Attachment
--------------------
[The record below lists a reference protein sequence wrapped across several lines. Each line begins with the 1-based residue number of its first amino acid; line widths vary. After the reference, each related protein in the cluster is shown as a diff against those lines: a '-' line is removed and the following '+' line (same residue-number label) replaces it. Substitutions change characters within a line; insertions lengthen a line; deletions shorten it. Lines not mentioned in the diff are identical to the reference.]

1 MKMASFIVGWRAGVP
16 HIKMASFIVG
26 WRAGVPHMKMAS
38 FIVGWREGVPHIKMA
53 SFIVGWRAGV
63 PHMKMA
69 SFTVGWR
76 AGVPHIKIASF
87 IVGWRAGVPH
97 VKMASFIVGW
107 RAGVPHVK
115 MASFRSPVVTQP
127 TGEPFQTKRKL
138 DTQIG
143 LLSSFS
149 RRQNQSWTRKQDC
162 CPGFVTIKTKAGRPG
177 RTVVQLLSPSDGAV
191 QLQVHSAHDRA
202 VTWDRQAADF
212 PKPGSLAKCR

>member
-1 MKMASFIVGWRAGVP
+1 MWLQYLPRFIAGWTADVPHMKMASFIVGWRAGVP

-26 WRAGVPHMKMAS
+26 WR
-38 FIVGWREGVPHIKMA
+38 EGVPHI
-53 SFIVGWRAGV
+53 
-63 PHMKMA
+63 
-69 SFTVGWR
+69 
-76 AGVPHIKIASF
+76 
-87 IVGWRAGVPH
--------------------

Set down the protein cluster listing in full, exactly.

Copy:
[The record below lists a reference protein sequence wrapped across several lines. Each line begins with the 1-based residue number of its first amino acid; line widths vary. After the reference, each related protein in the cluster is shown as a diff against those lines: a '-' line is removed and the following '+' line (same residue-number label) replaces it. Substitutions change characters within a line; insertions lengthen a line; deletions shorten it. Lines not mentioned in the diff are identical to the reference.]

1 MKMASFIVGWRAGVP
16 HIKMASFIVG
26 WRAGVPHMKMAS
38 FIVGWREGVPHIKMA
53 SFIVGWRAGV
63 PHMKMA
69 SFTVGWR
76 AGVPHIKIASF
87 IVGWRAGVPH
97 VKMASFIVGW
107 RAGVPHVK
115 MASFRSPVVTQP
127 TGEPFQTKRKL
138 DTQIG
143 LLSSFS
149 RRQNQSWTRKQDC
162 CPGFVTIKTKAGRPG
177 RTVVQLLSPSDGAV
191 QLQVHSAHDRA
202 VTWDRQAADF
212 PKPGSLAKCR

>member
-1 MKMASFIVGWRAGVP
+1 MWLQYLPRFIAGWTADVPHMKMASFIVGWRAGVP

-26 WRAGVPHMKMAS
+26 WR
-38 FIVGWREGVPHIKMA
+38 EGVPHI
-53 SFIVGWRAGV
+53 
-63 PHMKMA
+63 
-69 SFTVGWR
+69 
-76 AGVPHIKIASF
+76 
-87 IVGWRAGVPH